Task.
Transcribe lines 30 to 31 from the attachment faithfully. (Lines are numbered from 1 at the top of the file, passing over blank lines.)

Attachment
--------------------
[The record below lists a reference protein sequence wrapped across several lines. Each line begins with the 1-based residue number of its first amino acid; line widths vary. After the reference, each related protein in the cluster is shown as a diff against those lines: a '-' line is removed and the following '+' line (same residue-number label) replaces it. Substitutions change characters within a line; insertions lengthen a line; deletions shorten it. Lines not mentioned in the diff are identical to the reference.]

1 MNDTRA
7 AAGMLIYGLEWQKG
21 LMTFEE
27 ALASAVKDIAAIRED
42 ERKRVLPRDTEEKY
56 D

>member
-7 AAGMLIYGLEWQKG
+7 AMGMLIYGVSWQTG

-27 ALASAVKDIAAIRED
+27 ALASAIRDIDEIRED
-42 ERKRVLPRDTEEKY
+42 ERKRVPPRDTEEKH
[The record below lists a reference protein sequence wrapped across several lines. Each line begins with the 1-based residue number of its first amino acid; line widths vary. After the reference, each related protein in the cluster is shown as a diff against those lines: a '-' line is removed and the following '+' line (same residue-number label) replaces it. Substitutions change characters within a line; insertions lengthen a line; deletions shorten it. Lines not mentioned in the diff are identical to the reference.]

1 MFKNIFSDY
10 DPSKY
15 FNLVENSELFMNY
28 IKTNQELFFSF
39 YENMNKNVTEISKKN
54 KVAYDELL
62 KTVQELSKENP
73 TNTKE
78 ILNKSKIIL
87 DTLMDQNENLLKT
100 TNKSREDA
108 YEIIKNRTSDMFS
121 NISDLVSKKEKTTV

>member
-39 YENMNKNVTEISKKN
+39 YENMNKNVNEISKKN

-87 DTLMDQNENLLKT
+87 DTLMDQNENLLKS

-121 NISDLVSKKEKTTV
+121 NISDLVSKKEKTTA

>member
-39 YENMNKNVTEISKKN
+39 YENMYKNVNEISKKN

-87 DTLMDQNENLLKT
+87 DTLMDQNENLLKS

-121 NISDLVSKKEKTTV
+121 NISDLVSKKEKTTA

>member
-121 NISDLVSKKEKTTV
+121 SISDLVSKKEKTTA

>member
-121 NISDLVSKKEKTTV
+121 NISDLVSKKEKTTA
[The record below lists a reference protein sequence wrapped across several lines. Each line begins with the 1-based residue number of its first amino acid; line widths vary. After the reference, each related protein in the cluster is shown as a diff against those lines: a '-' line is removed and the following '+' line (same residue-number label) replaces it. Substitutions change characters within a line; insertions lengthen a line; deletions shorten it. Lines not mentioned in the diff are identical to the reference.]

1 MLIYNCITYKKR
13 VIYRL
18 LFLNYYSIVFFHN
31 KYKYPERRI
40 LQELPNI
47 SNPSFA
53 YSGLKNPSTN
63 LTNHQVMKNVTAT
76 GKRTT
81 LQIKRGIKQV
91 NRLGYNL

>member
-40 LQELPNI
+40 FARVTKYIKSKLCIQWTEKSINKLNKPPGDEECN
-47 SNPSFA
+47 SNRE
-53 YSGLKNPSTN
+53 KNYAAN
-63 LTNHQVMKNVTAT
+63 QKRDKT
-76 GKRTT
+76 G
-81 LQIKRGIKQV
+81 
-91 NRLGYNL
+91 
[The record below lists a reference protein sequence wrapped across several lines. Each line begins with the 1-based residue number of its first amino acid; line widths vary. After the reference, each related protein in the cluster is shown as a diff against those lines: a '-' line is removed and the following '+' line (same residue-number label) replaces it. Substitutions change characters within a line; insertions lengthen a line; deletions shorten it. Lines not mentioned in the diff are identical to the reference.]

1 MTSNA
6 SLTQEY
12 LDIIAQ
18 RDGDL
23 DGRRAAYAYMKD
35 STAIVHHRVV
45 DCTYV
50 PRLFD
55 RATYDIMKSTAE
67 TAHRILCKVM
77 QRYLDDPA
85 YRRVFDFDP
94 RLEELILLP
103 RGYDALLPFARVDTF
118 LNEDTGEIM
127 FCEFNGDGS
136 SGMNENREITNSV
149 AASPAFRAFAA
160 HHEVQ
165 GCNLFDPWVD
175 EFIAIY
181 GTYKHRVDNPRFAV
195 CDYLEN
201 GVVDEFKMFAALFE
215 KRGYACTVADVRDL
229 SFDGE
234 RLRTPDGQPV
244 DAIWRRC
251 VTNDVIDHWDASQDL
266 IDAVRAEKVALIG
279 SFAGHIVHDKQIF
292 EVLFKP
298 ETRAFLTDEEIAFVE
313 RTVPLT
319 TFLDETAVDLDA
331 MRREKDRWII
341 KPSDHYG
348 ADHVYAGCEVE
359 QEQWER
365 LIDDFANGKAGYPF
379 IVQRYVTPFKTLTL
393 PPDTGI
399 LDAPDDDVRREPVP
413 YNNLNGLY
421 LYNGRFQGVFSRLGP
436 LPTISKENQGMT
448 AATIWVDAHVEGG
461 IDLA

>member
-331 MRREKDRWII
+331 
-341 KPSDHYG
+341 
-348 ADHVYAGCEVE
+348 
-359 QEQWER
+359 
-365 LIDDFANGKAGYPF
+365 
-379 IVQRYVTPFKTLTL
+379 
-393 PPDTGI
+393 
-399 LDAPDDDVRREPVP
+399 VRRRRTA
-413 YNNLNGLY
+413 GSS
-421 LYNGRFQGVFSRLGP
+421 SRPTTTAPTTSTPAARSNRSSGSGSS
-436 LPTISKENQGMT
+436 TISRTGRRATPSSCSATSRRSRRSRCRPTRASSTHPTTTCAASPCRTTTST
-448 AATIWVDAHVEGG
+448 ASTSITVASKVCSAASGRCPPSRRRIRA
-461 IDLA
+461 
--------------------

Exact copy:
-39 YENMNKNVTEISKKN
+39 YENMNKNVNEISKKN